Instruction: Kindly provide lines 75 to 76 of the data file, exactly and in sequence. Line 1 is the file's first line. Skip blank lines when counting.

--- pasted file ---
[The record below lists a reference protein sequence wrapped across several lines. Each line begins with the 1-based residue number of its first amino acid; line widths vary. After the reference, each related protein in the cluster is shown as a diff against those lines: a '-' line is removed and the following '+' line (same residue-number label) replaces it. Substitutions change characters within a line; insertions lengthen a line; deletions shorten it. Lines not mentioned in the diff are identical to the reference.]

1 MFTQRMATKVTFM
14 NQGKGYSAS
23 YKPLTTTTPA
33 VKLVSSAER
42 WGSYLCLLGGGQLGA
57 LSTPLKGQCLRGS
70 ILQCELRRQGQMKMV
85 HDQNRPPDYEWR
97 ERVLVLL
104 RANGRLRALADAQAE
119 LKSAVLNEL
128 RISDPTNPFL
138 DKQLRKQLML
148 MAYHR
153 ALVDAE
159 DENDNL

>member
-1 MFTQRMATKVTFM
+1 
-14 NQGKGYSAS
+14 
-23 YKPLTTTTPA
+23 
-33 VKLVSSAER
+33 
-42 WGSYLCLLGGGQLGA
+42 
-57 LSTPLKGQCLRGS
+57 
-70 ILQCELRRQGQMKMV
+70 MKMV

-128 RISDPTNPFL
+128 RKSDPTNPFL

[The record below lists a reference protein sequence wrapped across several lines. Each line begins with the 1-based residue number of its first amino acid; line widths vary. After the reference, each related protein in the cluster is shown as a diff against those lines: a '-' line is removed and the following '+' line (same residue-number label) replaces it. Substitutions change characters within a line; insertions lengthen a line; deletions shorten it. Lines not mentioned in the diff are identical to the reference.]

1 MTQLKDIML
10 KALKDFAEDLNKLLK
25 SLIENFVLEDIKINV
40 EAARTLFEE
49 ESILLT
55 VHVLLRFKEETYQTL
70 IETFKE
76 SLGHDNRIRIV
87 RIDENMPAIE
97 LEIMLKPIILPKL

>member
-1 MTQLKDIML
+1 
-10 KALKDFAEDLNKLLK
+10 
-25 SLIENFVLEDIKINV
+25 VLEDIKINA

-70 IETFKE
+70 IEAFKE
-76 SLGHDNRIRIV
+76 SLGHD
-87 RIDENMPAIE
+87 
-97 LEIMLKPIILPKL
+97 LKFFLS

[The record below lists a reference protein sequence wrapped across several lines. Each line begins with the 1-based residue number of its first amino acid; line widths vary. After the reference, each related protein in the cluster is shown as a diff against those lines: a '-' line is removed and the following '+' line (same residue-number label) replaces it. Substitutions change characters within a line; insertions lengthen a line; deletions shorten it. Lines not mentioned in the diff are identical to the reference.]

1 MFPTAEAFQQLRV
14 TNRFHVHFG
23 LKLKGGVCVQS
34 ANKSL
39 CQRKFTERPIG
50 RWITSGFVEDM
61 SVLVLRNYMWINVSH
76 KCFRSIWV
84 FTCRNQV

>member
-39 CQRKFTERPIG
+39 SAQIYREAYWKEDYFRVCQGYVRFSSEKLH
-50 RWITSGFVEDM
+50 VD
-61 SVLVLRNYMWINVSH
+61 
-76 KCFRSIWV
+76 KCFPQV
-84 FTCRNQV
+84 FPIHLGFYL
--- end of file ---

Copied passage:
+50 VD
-61 SVLVLRNYMWINVSH